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Is nepotism in the workplace bad?
You’ve seen it happen, or had it happen to you: someone less competent is promoted above you, paid more, or given special treatment because they are
related to the boss or in the right clique.
Google defines nepotism as “the practice among those with power or influence of favoring relatives or friends, especially by giving them jobs.” Simply put,
nepotism can be a form of special treatment only available to the few.
Horror stories of nepotism in the workplace abound, but it isn’t always a bad thing. While receiving a promotion because of favoritism is an unhealthy
business practice, simply being a friend or relative of people in power doesn’t take away from someone’s qualifications.
The debate is tricky, requiring a considerable amount of good judgment for something a million bylaws can’t legislate perfectly. Below are several negative
aspects of nepotism, but also a few positive benefits.
An Absence of Fairness
The biggest outcry against nepotism is that it flies in the face of fairness. Western capitalism rests on the principle that wealth and prosperity are
derived from an individual’s application of talent and effort, not from favoritism and special treatment.
Capitalist businesses protect this idea vigilantly. Harvard Business Review contributor Gill Corkindale puts it succinctly: “Nepotism conflicts so fundamentally with basic American values of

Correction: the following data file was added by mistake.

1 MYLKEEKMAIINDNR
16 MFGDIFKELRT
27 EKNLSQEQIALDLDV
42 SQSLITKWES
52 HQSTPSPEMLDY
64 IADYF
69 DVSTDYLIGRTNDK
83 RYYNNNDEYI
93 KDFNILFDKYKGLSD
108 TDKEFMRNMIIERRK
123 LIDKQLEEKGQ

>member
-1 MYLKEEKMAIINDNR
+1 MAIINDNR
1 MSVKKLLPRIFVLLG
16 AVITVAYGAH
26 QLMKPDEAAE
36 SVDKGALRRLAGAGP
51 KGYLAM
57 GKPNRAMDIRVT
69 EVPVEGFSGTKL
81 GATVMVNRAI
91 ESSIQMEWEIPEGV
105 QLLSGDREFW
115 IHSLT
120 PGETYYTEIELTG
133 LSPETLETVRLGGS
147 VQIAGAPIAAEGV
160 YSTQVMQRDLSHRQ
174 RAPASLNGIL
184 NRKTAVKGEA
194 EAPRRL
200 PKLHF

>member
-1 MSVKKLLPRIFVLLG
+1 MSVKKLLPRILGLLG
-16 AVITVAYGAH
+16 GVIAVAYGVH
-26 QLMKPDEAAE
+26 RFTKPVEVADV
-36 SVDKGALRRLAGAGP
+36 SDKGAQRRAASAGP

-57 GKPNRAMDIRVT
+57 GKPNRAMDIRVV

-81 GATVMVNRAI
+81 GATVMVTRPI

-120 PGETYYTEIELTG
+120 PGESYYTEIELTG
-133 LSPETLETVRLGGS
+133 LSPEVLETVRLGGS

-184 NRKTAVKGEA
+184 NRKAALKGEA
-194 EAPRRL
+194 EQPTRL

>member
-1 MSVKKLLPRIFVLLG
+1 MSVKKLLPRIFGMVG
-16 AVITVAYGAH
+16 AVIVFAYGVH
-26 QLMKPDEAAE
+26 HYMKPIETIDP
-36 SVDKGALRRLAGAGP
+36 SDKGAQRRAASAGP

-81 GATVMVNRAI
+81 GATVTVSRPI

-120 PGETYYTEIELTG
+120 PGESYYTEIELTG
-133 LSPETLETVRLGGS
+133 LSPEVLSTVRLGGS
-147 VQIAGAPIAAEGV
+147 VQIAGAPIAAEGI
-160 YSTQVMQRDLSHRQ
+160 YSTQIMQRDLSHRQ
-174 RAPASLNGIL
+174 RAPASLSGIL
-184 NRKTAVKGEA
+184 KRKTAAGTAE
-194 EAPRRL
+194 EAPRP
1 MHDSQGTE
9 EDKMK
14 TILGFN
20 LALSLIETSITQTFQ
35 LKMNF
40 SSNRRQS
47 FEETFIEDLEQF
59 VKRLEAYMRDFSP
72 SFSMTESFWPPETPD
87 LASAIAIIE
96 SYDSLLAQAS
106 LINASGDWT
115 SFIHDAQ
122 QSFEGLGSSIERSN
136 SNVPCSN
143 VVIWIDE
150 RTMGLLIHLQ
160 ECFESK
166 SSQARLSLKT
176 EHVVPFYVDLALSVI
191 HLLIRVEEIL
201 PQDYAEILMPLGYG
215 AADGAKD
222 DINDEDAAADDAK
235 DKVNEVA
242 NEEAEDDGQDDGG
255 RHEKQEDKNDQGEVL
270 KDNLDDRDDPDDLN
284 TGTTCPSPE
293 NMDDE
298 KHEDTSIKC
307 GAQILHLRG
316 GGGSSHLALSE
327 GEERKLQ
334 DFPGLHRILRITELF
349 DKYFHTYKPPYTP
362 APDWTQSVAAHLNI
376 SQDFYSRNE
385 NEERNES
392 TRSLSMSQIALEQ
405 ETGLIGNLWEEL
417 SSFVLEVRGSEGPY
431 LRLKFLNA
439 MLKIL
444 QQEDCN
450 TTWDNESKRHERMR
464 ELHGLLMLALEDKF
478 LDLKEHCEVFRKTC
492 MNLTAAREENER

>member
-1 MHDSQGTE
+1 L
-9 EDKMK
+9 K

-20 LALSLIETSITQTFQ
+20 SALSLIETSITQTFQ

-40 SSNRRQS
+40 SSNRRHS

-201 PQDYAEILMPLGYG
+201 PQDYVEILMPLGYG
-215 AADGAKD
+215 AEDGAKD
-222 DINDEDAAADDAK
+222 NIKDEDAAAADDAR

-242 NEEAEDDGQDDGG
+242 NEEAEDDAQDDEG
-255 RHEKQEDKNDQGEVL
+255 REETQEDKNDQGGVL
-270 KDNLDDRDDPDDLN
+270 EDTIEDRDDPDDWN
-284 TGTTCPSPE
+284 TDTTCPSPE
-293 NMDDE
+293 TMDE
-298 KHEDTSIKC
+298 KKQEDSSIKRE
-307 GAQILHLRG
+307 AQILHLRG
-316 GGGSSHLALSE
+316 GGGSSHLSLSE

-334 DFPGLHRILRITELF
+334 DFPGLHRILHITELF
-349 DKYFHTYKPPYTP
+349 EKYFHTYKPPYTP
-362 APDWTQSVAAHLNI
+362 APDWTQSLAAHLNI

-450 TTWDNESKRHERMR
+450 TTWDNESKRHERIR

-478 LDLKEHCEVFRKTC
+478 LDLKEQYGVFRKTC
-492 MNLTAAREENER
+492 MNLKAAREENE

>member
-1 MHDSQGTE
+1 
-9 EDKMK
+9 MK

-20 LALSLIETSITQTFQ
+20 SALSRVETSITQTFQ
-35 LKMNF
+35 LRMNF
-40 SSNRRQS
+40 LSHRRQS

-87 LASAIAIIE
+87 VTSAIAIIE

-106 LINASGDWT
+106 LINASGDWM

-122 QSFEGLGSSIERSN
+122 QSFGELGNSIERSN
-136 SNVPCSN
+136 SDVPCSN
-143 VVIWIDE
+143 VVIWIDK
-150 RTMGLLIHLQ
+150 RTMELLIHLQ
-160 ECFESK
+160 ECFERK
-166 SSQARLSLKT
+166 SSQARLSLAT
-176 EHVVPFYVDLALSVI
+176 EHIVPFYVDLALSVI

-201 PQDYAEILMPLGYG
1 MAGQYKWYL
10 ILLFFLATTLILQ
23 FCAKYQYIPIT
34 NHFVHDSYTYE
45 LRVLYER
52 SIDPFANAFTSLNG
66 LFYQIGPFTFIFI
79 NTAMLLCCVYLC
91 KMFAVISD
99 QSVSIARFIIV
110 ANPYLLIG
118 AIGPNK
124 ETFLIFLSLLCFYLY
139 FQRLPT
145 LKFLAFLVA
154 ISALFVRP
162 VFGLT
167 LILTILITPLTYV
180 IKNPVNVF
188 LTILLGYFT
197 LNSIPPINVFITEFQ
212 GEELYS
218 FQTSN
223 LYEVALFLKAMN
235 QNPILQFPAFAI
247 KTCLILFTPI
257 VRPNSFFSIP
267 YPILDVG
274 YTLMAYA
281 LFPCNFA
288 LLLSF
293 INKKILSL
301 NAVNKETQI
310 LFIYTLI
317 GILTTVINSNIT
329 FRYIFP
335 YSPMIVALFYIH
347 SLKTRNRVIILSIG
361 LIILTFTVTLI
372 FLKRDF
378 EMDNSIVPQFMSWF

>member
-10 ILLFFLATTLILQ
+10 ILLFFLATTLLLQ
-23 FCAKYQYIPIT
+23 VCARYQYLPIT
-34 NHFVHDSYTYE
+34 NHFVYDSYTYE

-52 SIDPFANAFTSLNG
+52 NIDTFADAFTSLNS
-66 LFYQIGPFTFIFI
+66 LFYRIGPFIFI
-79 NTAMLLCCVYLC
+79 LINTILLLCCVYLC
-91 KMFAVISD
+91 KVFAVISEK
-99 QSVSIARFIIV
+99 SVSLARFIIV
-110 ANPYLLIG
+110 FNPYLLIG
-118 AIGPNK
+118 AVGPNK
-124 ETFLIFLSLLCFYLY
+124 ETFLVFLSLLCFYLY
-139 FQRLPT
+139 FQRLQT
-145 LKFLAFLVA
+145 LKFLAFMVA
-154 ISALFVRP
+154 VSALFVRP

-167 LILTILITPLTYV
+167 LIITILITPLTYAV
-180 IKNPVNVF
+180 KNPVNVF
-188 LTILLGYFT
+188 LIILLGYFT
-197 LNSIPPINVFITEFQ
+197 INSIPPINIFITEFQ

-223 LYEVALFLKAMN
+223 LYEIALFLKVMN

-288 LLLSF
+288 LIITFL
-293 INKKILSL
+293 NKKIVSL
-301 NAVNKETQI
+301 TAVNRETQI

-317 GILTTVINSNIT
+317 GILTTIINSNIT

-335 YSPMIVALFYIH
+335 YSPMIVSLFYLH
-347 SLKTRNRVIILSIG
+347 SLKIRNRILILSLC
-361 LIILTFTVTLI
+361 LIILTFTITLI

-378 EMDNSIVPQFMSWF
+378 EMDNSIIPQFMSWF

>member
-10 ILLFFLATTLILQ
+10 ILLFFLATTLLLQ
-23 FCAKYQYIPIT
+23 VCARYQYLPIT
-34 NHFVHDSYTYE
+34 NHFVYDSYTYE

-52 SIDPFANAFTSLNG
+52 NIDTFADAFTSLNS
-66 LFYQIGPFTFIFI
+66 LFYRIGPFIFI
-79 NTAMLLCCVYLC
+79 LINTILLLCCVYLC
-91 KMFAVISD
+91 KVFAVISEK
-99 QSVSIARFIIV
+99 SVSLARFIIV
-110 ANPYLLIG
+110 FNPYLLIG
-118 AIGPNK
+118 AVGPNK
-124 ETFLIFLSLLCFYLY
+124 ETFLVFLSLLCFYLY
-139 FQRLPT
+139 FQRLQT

egalitarianism and merit that some companies have instituted formal anti-nepotism codes.”
These policies don’t only exist to protect capitalist ideals. They also act as a buffer from lawsuits by disgruntled employees who will take legal recourse
to protect their own efforts.
From paper manufacturing companies, to high-stakes stock brokers, all kinds of companies have anti-nepotism codes written into their bylaws to protect both
their employees and their own interests. Even educational institutions such as Princeton University have written measures protecting their establishments from this kind of favoritism.
To be clear, there is a difference between nepotism and good networking. Your mentors always say “It’s not what you know, it’s who you know,” but good
networking definitely falls on the side of the spectrum inhabited by the individual’s efforts. You went to school to make those connections; you suffered
through an unpaid internship for that job contact. You aren’t simply the nephew of the hiring manager. But once networking crosses the threshold into
privileged treatment, coworkers will shout, “Unfair!”
Lower Employee Morale
Regardless of fairness, nepotism can have adverse effects on a company’s atmosphere. Employees dealing with nepotism in the workplace often suffer from a
decline in morale. If employees feel like their workplaces promote inequality, their attitudes will likely suffer.
The Houston Chronicle notes that employees will react to this inequality
in one of two ways: either they will “undermine the favored worker’s capabilities,” resorting to backstabbing and sabotage, or they will develop an
“attitude of defeat,” where they will no longer give their best as they see their efforts go unrewarded and unnoticed. Either reaction is a festering,